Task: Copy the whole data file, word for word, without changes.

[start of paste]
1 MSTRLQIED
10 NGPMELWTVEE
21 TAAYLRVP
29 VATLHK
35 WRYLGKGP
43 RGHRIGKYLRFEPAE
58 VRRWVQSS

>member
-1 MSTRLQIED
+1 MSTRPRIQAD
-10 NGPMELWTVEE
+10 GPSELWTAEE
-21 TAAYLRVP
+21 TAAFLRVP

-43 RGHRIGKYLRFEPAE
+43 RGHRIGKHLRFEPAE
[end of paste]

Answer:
1 MSTRLQIED
10 NGPMELWTVEE
21 TAAYLRVP
29 VATLHK
35 WRYLGKGP
43 RGHRIGKYLRFEPAE
58 VRRWVQSS

>member
-1 MSTRLQIED
+1 MSTRPRIQAD
-10 NGPMELWTVEE
+10 GPSELWTAEE
-21 TAAYLRVP
+21 TAAFLRVP

-43 RGHRIGKYLRFEPAE
+43 RGHRIGKHLRFEPAE